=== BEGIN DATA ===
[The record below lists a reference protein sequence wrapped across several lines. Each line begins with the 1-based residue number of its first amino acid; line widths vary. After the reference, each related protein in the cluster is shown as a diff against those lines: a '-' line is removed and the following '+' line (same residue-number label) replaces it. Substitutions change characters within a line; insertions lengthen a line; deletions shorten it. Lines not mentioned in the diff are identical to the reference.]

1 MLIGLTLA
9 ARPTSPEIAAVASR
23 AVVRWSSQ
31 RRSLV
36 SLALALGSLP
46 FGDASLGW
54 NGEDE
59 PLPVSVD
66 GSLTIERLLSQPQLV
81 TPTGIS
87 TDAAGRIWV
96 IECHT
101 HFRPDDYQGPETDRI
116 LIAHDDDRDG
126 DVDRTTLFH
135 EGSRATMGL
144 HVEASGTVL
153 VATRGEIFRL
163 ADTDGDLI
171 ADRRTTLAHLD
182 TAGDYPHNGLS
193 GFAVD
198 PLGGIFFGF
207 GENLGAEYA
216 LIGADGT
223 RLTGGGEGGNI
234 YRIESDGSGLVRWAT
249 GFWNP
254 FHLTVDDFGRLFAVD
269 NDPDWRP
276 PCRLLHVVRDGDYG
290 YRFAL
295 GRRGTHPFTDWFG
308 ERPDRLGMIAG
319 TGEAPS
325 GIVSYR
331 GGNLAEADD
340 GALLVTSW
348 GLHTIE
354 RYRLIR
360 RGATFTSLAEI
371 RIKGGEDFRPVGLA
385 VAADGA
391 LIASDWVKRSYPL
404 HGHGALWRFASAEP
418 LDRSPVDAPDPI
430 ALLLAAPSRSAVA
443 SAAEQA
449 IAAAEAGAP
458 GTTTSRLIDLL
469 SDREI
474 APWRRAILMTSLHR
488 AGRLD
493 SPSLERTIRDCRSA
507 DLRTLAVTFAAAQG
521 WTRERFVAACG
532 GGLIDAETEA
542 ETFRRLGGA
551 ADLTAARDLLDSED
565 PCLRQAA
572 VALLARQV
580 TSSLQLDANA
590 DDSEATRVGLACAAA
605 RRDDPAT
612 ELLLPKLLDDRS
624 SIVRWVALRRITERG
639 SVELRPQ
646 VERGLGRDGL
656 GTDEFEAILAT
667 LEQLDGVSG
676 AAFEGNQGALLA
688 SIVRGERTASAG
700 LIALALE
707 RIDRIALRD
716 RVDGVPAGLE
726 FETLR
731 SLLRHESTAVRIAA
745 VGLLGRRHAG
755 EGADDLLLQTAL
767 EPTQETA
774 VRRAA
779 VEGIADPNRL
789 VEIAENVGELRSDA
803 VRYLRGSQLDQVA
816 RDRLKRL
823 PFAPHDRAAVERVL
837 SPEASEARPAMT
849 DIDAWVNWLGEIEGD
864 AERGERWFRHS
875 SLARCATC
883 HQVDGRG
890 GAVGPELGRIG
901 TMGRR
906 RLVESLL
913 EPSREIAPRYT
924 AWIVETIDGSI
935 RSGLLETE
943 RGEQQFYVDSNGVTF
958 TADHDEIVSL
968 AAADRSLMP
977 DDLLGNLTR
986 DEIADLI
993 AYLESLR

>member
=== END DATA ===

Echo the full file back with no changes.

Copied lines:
[The record below lists a reference protein sequence wrapped across several lines. Each line begins with the 1-based residue number of its first amino acid; line widths vary. After the reference, each related protein in the cluster is shown as a diff against those lines: a '-' line is removed and the following '+' line (same residue-number label) replaces it. Substitutions change characters within a line; insertions lengthen a line; deletions shorten it. Lines not mentioned in the diff are identical to the reference.]

1 MLIGLTLA
9 ARPTSPEIAAVASR
23 AVVRWSSQ
31 RRSLV
36 SLALALGSLP
46 FGDASLGW
54 NGEDE
59 PLPVSVD
66 GSLTIERLLSQPQLV
81 TPTGIS
87 TDAAGRIWV
96 IECHT
101 HFRPDDYQGPETDRI
116 LIAHDDDRDG
126 DVDRTTLFH
135 EGSRATMGL
144 HVEASGTVL
153 VATRGEIFRL
163 ADTDGDLI
171 ADRRTTLAHLD
182 TAGDYPHNGLS
193 GFAVD
198 PLGGIFFGF
207 GENLGAEYA
216 LIGADGT
223 RLTGGGEGGNI
234 YRIESDGSGLVRWAT
249 GFWNP
254 FHLTVDDFGRLFAVD
269 NDPDWRP
276 PCRLLHVVRDGDYG
290 YRFAL
295 GRRGTHPFTDWFG
308 ERPDRLGMIAG
319 TGEAPS
325 GIVSYR
331 GGNLAEADD
340 GALLVTSW
348 GLHTIE
354 RYRLIR
360 RGATFTSLAEI
371 RIKGGEDFRPVGLA
385 VAADGA
391 LIASDWVKRSYPL
404 HGHGALWRFASAEP
418 LDRSPVDAPDPI
430 ALLLAAPSRSAVA
443 SAAEQA
449 IAAAEAGAP
458 GTTTSRLIDLL
469 SDREI
474 APWRRAILMTSLHR
488 AGRLD
493 SPSLERTIRDCRSA
507 DLRTLAVTFAAAQG
521 WTRERFVAACG
532 GGLIDAETEA
542 ETFRRLGGA
551 ADLTAARDLLDSED
565 PCLRQAA
572 VALLARQV
580 TSSLQLDANA
590 DDSEATRVGLACAAA
605 RRDDPAT
612 ELLLPKLLDDRS
624 SIVRWVALRRITERG
639 SVELRPQ
646 VERGLGRDGL
656 GTDEFEAILAT
667 LEQLDGVSG
676 AAFEGNQGALLA
688 SIVRGERTASAG
700 LIALALE
707 RIDRIALRD
716 RVDGVPAGLE
726 FETLR
731 SLLRHESTAVRIAA
745 VGLLGRRHAG
755 EGADDLLLQTAL
767 EPTQETA
774 VRRAA
779 VEGIADPNRL
789 VEIAENVGELRSDA
803 VRYLRGSQLDQVA
816 RDRLKRL
823 PFAPHDRAAVERVL
837 SPEASEARPAMT
849 DIDAWVNWLGEIEGD
864 AERGERWFRHS
875 SLARCATC
883 HQVDGRG
890 GAVGPELGRIG
901 TMGRR
906 RLVESLL
913 EPSREIAPRYT
924 AWIVETIDGSI
935 RSGLLETE
943 RGEQQFYVDSNGVTF
958 TADHDEIVSL
968 AAADRSLMP
977 DDLLGNLTR
986 DEIADLI
993 AYLESLR

>member